Statistical Analysis

Statistical analyses were completed using the SPSS19.0 software package (Statistics Product and Service Solutions), Chinese version. Sex differences between groups were analyzed using χ2 test. Differences in age between the three groups were assessed using one-way ANOVA. Education difference was evaluated using Welch's ANOVA, and Games-Howell was used for the post-hoc test. Clinical differences between two patient groups were evaluated using t-test. Amplitude and latency of N2 and P3 were evaluated with repeated-measures ANOVA, with group (AVH patients, Non-AVH patients, Healthy controls) as between-subject variable, and trial category (Go, NoGo) and topographical site [Frontal (Fz, F3, F4), Central (Cz, C3, C4), Parietal (P3, Pz, P4)] as within-subject variables. Age and education were unconcerned covariates. For behavioral data, one-way ANOVA was used to analyze the response time of the correct Go attempts. The accuracy (i.e., button presses in the Go trials and no responses in the NoGo trials) were investigated using a repeated-measures ANOVA with trial category × group. The threshold for statistical significance was set at p < 0.05. Statistical analyses were adjusted for variance non-sphericity using the Greenhouse-Geisser correction (33). All the post-hoc analyses were adjusted using the Bonferroni adjustment.

Results

Demographic Data

There were no significant differences (p > 0.5) in age and sex between all the groups but there was significant difference in the years of education (χ2 = 7.576, p < 0.001). Healthy controls had a higher education level than the AVH patients and non-AVH patients (p < 0.05). For the PANSS scale, the AVH patients had higher scores than non-AVH patients (p < 0.005) in only PANSS-P3 and PANSS positive symptoms. The two patient groups did not significantly differ in the duration of illness and the scores of other PANSS items.

Behavioral Data

The three groups differed significantly in Go reaction time (RT) (F = 8.118, p = 0.001). The Go RT of the healthy controls was significantly shorter than those of the two patient groups (AVH patients, p = 0.018; Non-AVH patients, p = 0.005) (Figure 1). The main effect of trial category revealed that all the participants made more accurate responses in the Go trials than in the NoGo trials (F = 5.493, p = 0.022). A main group effect was found (F = 4.910, p = 0.011), and healthy controls had a higher accuracy than the AVH patients (p = 0.042) and non-AVH patients (p = 0.020). No significant trial category × group interaction was found (F = 0.604, p = 0.550).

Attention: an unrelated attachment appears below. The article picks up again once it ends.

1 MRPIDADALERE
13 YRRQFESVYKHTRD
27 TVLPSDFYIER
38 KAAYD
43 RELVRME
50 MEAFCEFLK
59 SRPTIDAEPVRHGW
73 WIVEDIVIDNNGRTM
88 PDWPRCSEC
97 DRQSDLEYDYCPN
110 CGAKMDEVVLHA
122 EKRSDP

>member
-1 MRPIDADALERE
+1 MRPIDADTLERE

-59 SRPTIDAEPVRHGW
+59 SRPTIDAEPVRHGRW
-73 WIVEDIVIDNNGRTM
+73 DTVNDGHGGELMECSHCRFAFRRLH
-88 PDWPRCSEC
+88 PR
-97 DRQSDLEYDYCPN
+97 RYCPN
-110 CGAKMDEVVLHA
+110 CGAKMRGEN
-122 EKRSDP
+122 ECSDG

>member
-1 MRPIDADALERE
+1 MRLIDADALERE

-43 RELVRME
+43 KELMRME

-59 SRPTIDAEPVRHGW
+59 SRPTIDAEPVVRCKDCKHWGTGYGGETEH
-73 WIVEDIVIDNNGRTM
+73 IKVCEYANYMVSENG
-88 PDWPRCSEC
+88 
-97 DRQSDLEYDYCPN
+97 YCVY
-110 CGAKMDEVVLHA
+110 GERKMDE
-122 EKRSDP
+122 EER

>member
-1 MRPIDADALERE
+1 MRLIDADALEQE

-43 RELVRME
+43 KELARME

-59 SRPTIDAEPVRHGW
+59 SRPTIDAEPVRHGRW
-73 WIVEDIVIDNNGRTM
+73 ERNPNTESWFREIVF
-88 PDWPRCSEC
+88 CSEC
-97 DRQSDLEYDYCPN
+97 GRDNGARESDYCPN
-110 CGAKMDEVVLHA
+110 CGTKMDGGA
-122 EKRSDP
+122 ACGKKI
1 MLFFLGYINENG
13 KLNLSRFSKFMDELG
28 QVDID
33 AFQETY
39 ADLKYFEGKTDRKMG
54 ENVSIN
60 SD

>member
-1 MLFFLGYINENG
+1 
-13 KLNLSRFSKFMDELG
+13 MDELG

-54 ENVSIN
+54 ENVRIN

FIGURE 1
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Figure 1. Mean response time elicited by correct Go trials in AVH patients, non-AVH patients and healthy controls. Error bars denote the standard error. **p < 0.01.

N2

For N2 amplitude, no significant main effect of group was found (F = 0.269, p = 0.765). The main effect of trial category (F = 23.096, p < 0.001) and topographical site (F = 6.392, p = 0.002) were found; however, a significant interaction of trial category × topographical site (F = 12.534, p < 0.001) was also observed. Post-hoc tests demonstrated that the frontal (p < 0.001) and central (p < 0.001) areas has higher NoGo N2 amplitude than the parietal area (Figure 2). With regard to N2 latency, the main effect of group was not significant (F = 1.077, p = 0.347), indicating that the N2 latency was not different among three groups. A significant main effect of trial category was observed (F = 15.601, p < 0.001); however, a significant interaction of trial category × topographical site (F = 12.534, p < 0.001) was also observed. Post-hoc tests demonstrated that the NoGo N2 latency was longer, compared to Go N2 latency in the frontal and central areas.